Tuesday, 28 June 2016

The Backtrack

Brexit is history. Brankruptcy is the future. Perhaps. Unless there is something that can stop this slippery ride into Euro exile. Perhaps there is yet time for a Bracktrack. As time has passed, I’m beginning to wonder if  our exit from the EU will actually happen. I’m sensing doubt in the Leave hierarchy. A lot of people are.
There’s currently an online petition doing the rounds calling for a second referendum. I think it’d be successful, but there will be no new referendum so soon after the first based only on an online petition. A more likely route to Referendum II is through a snap general election later this year, with the winning party swept to victory on a platform to rerun the referendum. I feel it is less likely that their manifesto will promise to annul the original result outright without a second vote. Such a promise would lack any real legitimacy unless they took more than 50% of the vote, which is highly unlikely.

The most likely route to a second referendum comes, in my opinion, from the Leavers themselves. Cameron has done the dirty on Boris. He’s refused to invoke Article 50 himself. Worse, he’s not going to let anyone else touch that hot potato for three months. That button to invoke Article 50 might be labelled ‘Independence’ right now. I suspect in three months time it will be flashing red and be labelled ‘Self Destruct’. That would put Boris, assuming he is PM by then, in a bit of a sticky position.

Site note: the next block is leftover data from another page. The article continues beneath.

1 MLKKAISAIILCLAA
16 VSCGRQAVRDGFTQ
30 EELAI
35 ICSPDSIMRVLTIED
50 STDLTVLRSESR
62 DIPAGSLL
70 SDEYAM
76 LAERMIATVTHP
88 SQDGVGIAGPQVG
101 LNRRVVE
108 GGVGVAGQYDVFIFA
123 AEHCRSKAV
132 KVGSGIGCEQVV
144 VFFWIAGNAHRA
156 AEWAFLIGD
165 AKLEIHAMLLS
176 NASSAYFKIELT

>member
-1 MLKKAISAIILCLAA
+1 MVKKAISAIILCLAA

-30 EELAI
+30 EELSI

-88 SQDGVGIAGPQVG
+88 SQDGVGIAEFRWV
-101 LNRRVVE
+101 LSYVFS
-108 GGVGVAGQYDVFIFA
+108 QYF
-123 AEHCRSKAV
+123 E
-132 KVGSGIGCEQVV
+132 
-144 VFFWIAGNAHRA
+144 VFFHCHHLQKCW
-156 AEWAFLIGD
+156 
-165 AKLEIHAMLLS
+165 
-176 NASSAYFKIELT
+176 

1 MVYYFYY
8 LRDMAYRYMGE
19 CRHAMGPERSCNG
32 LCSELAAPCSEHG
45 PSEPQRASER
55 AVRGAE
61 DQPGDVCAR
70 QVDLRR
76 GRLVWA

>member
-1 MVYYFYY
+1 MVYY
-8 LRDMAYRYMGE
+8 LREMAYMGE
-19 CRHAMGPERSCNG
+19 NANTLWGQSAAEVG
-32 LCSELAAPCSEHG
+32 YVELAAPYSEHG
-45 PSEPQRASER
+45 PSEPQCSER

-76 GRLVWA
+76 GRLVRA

Does he have a way to wriggle himself out of this awkward hole that he’s dug himself. I do believe that he has. And, to his credit, he put the safety rope down the hole himself, just before he jumped. Prior to the start of the campaign proper, Boris proposed that a Leave vote would empower the UK with the ability to go to Brussels and get the deal that they actually wanted, before holding a second referendum. It’s the nuclear bomb of diplomacy.  Take the UK and the EU to the brink of collapse, lay down demands, look them in the eyes and dare them to say no. The Irish did this with the Lisbon Treaty. And it worked. With much higher stakes this time round, would the EU blink again?

It also gives the EU the opportunity to focus on a few much needed reforms. The level of democracy and openess within the bloc needs to be improved. And the unfettered freedom of movement of people is clearly a big issue for most EU states. I just hope that a deal can be reached before we’ve entirely burned our bridges.